Willard Whitted is a gun owner, but he said this was a bad idea.
"Thought it was terrible that they would even think of doing something like that," Whitted said.
He said scores of people are killed when a gun of that type gets into the wrong hands.
"Find something else to raffle off," he said.
"I just donated the money," Mark Kee, who gave cash to help raise money.
He did not buy a ticket in the raffle.
"Where are the adults in charge of this?” Kee said. “Have they been watching the news? Do they know what's going on?"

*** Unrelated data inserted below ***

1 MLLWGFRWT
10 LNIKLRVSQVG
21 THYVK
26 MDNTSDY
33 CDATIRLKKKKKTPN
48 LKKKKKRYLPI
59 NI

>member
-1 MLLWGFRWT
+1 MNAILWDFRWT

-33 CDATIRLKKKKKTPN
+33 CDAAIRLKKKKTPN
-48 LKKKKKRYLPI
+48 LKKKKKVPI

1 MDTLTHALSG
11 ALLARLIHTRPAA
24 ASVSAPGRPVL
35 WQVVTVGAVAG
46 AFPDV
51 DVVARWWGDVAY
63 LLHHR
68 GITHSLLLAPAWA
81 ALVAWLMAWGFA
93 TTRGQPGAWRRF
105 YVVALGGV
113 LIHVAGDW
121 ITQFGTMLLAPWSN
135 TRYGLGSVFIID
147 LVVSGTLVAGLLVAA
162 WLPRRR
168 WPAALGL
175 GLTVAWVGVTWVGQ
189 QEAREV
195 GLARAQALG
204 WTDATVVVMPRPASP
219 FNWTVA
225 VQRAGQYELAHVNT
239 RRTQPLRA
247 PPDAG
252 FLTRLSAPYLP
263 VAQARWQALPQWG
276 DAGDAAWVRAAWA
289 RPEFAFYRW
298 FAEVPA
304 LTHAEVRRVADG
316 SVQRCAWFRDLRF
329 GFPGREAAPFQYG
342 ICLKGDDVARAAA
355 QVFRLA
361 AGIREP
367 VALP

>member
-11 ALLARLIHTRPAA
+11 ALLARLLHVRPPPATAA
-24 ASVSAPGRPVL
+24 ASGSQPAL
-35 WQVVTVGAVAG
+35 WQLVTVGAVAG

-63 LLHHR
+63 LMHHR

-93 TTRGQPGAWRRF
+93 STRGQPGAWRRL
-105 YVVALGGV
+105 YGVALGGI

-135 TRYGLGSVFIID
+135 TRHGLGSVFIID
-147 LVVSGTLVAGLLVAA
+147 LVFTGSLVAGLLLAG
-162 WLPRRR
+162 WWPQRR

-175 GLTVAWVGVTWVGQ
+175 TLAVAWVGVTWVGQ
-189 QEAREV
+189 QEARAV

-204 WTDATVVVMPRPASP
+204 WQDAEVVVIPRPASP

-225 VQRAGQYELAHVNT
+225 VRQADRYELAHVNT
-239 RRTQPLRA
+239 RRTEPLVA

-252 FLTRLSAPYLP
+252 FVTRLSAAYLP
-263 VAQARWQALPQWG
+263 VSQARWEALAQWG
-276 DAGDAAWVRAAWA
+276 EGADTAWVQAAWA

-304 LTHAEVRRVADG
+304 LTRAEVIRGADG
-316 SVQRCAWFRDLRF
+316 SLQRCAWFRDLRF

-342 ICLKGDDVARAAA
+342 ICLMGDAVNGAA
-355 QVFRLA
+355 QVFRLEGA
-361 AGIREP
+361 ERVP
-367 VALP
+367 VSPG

The football coach, Ron Nolan, said a pawn shop owner donated the gun.
"Nothing is done illegally,” Nolan said. “It will change hands to a law-abiding citizen that passes a serious background check."
Damien Lockridge's son played on the team last year and believes raffling off the gun is the right thing to do.
He said the team uses the money from the raffle to help families pay for a trip to a playoff.
"They have to raise money somehow,” Lockridge said. “This is the only way to do it. I think it’s a great idea."